LeBron James
FILE - In this Dec. 23, 2018, file photo, Los Angeles Lakers' LeBron James stands during the first half of an NBA basketball game against the Memphis Grizzlies in Los Angeles. James is sorry for posting a lyric that referenced "Jewish money." The Los Angeles Lakers star says he simply got caught up in the music, thought the lyric was a "compliment" and offers "apologies, for sure." The lyric comes from the song "ASMR" by rapper 21 Savage. (AP Photo/Marcio Jose Sanchez, File)

At the risk of disagreeing with one of the great debaters -- sports or otherwise -- of our time, no, it doesn't.

While everybody is entitled to remember James' basketball career however they want to, I have a truly difficult time believing that a young Lakers team that's been hampered by injuries -- including the worst of James' career -- is going to serve as so much as a footnote in the story of his career. Granted, I'm an admitted James apologist who spent his formative years as a sports fan following his rise from high school phenom to superstar player on my favorite team and beyond, but in my opinion, James' legacy will look something like this:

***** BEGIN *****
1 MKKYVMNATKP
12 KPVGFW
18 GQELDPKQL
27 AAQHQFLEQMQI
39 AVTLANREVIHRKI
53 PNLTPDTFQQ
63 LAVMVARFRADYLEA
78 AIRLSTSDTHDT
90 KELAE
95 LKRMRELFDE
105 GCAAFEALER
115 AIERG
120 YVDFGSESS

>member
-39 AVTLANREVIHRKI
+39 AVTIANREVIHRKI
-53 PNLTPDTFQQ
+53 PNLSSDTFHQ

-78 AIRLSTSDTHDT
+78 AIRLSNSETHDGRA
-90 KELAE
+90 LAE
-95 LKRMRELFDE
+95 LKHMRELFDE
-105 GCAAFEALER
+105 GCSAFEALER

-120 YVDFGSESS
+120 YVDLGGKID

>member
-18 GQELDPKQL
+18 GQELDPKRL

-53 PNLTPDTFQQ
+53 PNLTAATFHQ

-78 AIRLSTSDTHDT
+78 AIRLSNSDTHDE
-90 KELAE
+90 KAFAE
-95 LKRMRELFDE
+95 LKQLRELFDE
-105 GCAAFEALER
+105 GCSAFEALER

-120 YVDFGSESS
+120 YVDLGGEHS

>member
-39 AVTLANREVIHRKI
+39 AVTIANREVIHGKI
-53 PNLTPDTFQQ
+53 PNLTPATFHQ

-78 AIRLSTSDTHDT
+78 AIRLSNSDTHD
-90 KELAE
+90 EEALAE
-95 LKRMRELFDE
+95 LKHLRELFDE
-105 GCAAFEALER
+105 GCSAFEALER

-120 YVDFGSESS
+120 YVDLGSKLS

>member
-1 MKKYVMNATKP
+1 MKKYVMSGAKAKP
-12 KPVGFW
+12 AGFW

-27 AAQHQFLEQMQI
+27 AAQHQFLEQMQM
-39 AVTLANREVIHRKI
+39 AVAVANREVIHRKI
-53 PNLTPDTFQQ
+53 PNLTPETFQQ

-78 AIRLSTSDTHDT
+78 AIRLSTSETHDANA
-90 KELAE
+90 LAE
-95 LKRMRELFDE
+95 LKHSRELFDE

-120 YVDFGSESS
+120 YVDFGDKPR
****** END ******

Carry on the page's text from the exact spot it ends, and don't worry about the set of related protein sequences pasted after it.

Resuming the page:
• 3-time champion (including perhaps the most impressive Finals performance in NBA history in 2016) and 3 Finals MVPs
  • 8 straight NBA Finals
  • Best player of his era (and there's not a close second)
  • 4 MVPs
  • A 12-year stretch (2006-18) in which he had a legitimate case each season for being the best player in the league.
  • All-time leading scorer in NBA Playoffs history
  • Arguably the most impressive statistical resume in league history (he currently ranks fourth all-time in scoring, 10th in assists and 54th in rebounds)
  • Countless highlight reel-worthy dunks, passes, blocks, buzzer-beaters, virtuoso performances etc.
  • Unprecedented charity work in Northeast Ohio, especially his hometown of Akron
  • The only player to ever challenge Michael Jordan's status as "the greatest of all-time."

Speaking of Jordan, the easy analogy to make here would be his two forgettable seasons with the Washington Wizards -- but such comparison wouldn't even be entirely accurate.